Good marketing messaging is—er, good. Right?
It says what you want to say—and hopefully what your audience wants to read.
And maybe that’s good enough? Right?
Well, perhaps it’s good enough for this renowned author…
But if you land on her website and didn’t know that she’s the very person who authored The Hunger Games, this homepage certainly isn’t going to help you figure that out (but you will learn that she likes to take pictures with rats…hmmm).
On the opposite end of the spectrum we have Mr. Bottles, an antique bottle shop with a whole lot to say about virtually everything (in white text on a black background, no less).
Sure, it’s an independently owned shop catering to a very specific audience. But what are the chances any of their customers are going to stick around long enough to read all this (and it goes on and on down the page)… Why do customers such a disservice?
Finally, here’s a perfectly middle-of-the-road example of ‘good’ web copy. After all, what’s wrong with welcoming customers to your website?
By the time most readers have gotten through that first paragraph without learning anything useful about this shop’s services, they’re very likely to move on to a place that caters their needs more effectively.
We can do better.
‘Good enough’ isn’t all that good.
And in a sea of content, marketing messaging today must be a cut above the rest in order to stand out and do its job.
Better marketing messaging is about getting the right message to the right audience, and compelling them to act on it. It’s a bold splash of colour in that grey sea. With better messaging, you can tell that a piece of content was created both strategically and passionately, with a little spark of joy or impulse, by a real human person who has a photo of their kid and their cat pinned to their bulletin board.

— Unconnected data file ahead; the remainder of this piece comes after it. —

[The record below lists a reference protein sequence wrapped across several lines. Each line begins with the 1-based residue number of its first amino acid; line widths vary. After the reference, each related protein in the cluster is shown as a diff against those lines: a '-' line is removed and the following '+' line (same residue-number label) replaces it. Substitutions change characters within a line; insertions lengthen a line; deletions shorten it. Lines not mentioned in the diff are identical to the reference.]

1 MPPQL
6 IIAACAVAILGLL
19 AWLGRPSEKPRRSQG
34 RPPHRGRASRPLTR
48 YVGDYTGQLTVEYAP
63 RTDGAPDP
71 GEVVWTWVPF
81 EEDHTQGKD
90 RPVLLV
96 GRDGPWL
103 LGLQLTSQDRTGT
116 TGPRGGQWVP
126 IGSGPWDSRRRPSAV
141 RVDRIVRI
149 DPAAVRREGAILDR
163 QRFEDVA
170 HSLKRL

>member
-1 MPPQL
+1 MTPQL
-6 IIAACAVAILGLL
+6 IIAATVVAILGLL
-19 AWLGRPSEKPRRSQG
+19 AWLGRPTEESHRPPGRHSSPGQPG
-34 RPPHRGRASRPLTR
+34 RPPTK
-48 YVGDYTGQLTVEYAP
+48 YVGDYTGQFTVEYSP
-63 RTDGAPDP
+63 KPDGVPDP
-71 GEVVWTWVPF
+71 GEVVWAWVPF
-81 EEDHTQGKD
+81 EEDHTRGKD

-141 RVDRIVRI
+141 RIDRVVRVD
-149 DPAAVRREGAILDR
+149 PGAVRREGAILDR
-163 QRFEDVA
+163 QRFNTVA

Better messaging knows its audience, too: it doesn’t mention the cat or the kid without knowing that its audience might kinda like details like that.
And better messaging is empathetic. It knows and understands its audience, and what their particular challenges and needs are. It serves them, in the right places, at the right times.
Better marketing messaging, lovelies, results in better marketing content and more successful outcomes. Here’s how it works.
Marketers usually know pretty well what their goal is. They live by KPIs and measure their successes by them. But is there, for you, a gap between those high level goals, and your ability to create content that gets you closer to meeting them?
For a lot of marketers, that gap is huge.
So huge that content creators are often faced with creators’ block, despite knowing their businesses inside and out. This often results in a frantic spewing of random content just to fill the void.
Say “hell, yeah” if that’s ever happened to you. Go on.
As a content agency owner I’ve despaired over this gap. And then filled it in with a simple and quite beautiful (if I may say) little fix: adding a couple of extra vowels (AA) to the ol’ OKRs which speak directly to what you most want and need your audience to do (and how your marketing messaging can help to make them act).
OKRs might be familiar to you. Objectives and Key Results represent a well-used tool for companies like Google and Amazon (and beyond) in keeping teams aligned to get things done.